The dictionary defines Eng. matrimonial as ‘of or relating to marriage, the married state, or married persons’ (MWC) but it is obvious that this is a rather fancy word and that it is much less common than Sp. matrimonial, a difference in usage that is analogous to the difference that exists between the nouns Eng. matrimony and Sp. matrimonio. That is because the Eng. matrimonial has several synonyms that are more common, such as first of all marital, another fancy words that also means ‘relating to marriage or the relations between husband and wife’ (COED) and that is found in just a few expressions, but also because the adjective married (derived from the past participle of the verb marry) and even the noun marriage can be used as alternatives as modifiers. Thus, Sp. problemas matrimoniales translates into English as marital problems, vida matrimonial as married life, and agencia matrimonial and acta matrimonial as marriage agency (or bureau) and marriage certificate. There are also other common collocations in Spanish with this adjective that translate by means of very different words in English, such as cama matrimonial ‘double bed’, and compromiso matrimonial ‘engagement’.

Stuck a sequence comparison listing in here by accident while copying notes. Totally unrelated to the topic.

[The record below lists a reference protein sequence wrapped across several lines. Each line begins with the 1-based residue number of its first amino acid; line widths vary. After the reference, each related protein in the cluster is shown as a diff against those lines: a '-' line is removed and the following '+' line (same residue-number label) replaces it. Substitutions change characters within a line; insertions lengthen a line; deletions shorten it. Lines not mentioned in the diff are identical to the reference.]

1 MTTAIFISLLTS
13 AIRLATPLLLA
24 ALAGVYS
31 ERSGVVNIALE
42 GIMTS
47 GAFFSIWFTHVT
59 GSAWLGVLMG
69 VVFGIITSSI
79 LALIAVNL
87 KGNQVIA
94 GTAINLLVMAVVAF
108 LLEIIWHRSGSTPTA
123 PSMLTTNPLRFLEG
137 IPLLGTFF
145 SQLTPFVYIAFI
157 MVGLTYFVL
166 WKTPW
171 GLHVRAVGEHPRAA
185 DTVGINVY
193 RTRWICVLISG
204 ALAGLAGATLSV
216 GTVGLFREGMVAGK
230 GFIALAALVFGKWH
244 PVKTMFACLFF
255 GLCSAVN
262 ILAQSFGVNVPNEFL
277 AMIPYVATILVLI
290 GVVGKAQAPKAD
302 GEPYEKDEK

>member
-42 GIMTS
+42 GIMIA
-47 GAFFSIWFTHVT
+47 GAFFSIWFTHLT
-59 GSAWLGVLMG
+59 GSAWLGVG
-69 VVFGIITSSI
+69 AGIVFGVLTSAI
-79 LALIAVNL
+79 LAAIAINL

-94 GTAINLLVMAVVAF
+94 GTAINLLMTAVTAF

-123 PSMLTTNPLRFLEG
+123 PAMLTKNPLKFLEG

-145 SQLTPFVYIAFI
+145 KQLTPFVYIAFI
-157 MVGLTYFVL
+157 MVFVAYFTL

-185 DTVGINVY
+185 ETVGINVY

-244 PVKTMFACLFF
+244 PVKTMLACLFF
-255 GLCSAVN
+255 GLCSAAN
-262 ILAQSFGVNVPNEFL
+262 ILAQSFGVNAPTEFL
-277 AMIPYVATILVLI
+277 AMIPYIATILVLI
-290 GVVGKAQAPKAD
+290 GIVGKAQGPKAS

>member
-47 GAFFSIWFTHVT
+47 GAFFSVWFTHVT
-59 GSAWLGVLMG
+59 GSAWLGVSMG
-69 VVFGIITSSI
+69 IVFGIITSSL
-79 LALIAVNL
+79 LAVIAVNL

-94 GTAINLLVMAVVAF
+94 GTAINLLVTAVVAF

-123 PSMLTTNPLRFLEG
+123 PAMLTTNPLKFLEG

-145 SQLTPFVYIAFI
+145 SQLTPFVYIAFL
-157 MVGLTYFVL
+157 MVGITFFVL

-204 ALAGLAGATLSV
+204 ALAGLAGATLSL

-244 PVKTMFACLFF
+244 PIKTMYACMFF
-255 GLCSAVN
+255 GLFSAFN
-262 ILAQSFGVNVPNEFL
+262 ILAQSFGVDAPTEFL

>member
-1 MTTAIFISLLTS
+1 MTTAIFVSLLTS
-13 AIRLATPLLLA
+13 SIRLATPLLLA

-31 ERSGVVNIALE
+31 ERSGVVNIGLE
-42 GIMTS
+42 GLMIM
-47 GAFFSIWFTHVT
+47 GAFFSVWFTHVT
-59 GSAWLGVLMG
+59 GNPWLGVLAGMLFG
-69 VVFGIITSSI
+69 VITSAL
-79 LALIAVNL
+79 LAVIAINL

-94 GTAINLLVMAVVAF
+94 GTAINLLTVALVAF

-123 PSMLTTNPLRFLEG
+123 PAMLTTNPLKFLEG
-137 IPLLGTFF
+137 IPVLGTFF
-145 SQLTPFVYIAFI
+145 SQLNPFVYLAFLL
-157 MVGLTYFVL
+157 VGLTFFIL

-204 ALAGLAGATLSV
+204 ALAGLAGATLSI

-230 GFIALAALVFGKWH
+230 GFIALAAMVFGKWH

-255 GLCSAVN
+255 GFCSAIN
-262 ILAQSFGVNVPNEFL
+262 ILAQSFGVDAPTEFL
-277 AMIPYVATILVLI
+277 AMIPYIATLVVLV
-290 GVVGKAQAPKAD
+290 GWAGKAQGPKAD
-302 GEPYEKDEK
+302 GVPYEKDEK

The traditional formula for marrying a heterosexual couple in Spanish is Ahora los/os declaro marido y mujer ‘I now pronounce you husband and wife’. In some dialects of Spanish, women may to some extent refer to their husbands as mi hombre ‘my man’, but marido is the more common and standard term.